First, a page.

Bulbs for Mediterranean Gardens--TOW

Lee Poulsen wpoulsen@pacbell.net
Mon, 17 Mar 2003 15:29:09 PST
>Dear All,
>The topic for the next two weeks is Bulbs for Mediterranean Gardens. 
>I hope everyone who lives in a Mediterranean climate will tell us a 
>little about their specific microclimate and then the geophytes that 
>do really well, blooming reliably each year, that can be planted in 
>the ground and left.
>California's Mediterranean climate is divided into three subdivisions:
>Csa. Climate with hot summers, the highest monthly temperature 
>averaging over 72 degress F. (22 degrees C.) that includes what we 
>can the Valley (Sacramento, Stockton, Fresno) and Los Angeles
>Csb. Climate with moderate to warm summers, the highest monthly 
>temperature averaging below 72 degrees F. (22 degrees C.) and 
>including Santa Rosa, Santa Barbara, and Long Beach
>Csc. Coastal areas that have cool summers with frequent fogs like 
>San Francisco, Santa Cruz, Monterey and Eureka
>We have members from all three of these subdivisions and we have 
>people from western Australia and other areas of Australia with this 
>climate and people from the Mediterranean basin. Rachel is out 
>collecting so we won't hear from her. So please tell us what works 
>for you and give others ideas of new things to try in their gardens.
>Although my rainfall is a higher than the criteria listed, otherwise 
>I fit and since I live on the first ridge, just a couple of miles 
>away close to sea level, the 15 year rainfall averages are within 
>the norm and 20 inches (7.8cm.) lower than my rainfall. So later in 
>the week when I catch my breath I will share about what grows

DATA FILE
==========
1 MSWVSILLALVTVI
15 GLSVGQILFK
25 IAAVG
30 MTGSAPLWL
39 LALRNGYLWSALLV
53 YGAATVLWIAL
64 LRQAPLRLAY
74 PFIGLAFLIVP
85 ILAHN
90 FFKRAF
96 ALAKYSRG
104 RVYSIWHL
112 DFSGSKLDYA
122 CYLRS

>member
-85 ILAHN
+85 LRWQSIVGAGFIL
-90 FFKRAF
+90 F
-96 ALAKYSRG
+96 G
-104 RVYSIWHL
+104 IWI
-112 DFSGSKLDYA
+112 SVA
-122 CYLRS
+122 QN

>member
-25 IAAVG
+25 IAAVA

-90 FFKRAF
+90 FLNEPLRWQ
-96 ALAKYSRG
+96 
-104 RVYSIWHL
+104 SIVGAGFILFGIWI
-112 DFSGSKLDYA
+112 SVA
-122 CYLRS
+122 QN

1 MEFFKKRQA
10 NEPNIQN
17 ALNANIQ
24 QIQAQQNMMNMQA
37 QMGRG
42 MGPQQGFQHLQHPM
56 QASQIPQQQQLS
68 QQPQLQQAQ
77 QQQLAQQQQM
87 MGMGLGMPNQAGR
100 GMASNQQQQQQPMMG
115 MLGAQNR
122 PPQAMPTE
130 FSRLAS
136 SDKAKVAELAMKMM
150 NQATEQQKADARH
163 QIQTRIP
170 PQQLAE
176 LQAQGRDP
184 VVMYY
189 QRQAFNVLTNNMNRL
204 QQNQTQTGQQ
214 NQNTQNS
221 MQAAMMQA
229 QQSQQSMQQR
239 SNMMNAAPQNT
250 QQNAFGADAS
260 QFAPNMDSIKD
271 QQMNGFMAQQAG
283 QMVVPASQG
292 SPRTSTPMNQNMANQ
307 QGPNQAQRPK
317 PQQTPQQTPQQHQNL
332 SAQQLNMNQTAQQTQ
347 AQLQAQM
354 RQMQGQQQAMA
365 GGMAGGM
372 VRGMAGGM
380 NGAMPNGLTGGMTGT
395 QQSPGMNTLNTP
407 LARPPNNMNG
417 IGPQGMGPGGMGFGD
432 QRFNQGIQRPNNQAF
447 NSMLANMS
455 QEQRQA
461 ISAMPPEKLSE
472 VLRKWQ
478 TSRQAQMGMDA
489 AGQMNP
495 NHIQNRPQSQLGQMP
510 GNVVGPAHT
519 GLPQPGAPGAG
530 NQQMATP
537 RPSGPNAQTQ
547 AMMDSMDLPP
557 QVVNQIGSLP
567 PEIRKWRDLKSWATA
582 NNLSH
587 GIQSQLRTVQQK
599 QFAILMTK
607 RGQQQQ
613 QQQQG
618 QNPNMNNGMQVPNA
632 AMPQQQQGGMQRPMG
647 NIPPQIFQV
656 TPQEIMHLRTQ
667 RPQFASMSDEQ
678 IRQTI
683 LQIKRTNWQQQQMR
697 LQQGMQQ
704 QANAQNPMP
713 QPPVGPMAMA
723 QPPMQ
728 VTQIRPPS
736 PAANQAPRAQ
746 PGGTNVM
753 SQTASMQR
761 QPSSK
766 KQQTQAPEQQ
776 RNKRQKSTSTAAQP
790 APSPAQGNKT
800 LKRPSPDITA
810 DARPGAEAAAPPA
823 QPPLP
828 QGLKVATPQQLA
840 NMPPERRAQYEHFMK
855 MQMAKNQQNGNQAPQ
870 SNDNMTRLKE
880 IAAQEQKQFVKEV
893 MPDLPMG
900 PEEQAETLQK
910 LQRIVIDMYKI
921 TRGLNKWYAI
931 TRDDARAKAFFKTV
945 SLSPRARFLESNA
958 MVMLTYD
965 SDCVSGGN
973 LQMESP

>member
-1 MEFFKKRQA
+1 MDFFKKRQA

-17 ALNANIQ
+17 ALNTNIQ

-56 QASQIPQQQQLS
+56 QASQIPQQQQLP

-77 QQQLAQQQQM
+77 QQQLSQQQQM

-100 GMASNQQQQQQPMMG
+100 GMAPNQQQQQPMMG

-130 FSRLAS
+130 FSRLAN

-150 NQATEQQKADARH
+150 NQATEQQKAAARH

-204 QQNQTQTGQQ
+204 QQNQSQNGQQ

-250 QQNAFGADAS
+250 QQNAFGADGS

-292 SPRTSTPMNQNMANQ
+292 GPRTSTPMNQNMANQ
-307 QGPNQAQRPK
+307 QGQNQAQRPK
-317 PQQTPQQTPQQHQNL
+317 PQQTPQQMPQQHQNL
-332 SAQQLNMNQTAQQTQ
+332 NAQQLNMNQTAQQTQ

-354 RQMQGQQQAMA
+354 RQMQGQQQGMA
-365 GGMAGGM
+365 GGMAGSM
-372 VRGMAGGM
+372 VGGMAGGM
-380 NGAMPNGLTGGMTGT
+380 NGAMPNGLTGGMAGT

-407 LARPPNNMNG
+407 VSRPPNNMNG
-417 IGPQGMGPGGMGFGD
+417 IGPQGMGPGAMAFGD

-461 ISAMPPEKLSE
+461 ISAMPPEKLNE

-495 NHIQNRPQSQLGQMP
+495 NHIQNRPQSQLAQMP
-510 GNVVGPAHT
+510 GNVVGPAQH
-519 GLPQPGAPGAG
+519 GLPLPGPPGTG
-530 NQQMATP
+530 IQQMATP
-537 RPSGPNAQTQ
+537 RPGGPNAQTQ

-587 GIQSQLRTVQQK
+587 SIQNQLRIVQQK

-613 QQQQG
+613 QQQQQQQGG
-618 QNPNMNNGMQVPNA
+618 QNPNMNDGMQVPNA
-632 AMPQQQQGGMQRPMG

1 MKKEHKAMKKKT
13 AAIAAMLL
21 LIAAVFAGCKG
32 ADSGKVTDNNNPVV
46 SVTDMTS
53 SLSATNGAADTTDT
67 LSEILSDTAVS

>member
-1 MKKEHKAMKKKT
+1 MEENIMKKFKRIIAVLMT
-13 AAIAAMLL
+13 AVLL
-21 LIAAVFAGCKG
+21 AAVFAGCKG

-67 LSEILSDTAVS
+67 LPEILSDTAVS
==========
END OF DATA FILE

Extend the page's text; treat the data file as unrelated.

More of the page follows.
>happily for me with little attention in the ground.
>Jerry mentioned when I announced this topic that some of the areas 
>of the Pacific Northwest had a Mediterranean climate. Much of the 
>Pacific Northwest is much colder in winter and some of it wetter and 
>there are areas I believe that do get rain in summer. But if you 
>live in Washington, Oregon, or BC and didn't tell us about what 
>grows for you when we discussed Bulbs for the Pacific Northwest and 
>your microclimate has a Medit pattern feel free to share. The same 
>goes for anyone else who feels their garden fits the pattern.

This is true. I did some further research after I sent out that plot 
that Mary Sue put on the wiki, and discovered that there is a region 
surrounding the Puget Sound/Strait of Georgia that is in the rain 
shadow of the Olympic Peninsula/Vancouver Island mountains, that 
exhibits the classic U-shape when you plot the monthly rainfall 
averages over the entire year. A number of towns up there get less 
than 0.5 inches of rain in July. In fact it is surprising that even 
the total annual rainfall, average, isn't all that high in a region 
roughly bounded by Seattle in the south and Vancouver (BC) and 
Nanaimo in the north and Port Angeles to the west. If you get much 
outside of this roughly triangular area surrounding and close to the 
water (of the Sound or the Strait) in any direction, the annual 
rainfall rapidly rises to amounts that are very stereotypical of the 
Pacific Northwest (70 inches and above). Even the wettest areas in 
this triangle don't get more than about 40 inches of rain total 
during the entire year and only get at most 1 inch of rain during the 
month of July. And the areas right along the coast tend to be USDA 
zone 9a (which I think is the coldest zone where you can reasonably 
expect mediterranean bulbs to grow well since they do most of their 
growing in the wintertime when the rains happen.

Some examples of the total annual rainfall (in inches):
Nanaimo - 43
Vancouver (BC) - 43
Seattle (airport) - 38
Blaine - 40
Bellingham - 34
Anacortes - 25
Victoria (BC) - 27
Port Angeles - 24
Port Townsend - 18

(This last is surprising because in comparison, downtown Los Angeles 
gets 15 inches a year, UCLA on the west side of L.A. gets 18, while 
some of the inland southern Calif. valleys actually get more than Pt. 
Townsend: the Pasadena area (where the famous Huntington Gardens are) 
gets 19 inches for example.)

--Lee Poulsen

>Mary Sue
>PBS List Administrator and TOW Coordinator
>Mary Sue Ittner
>California's North Coast
>Wet mild winters with occasional frost
>Dry mild summers

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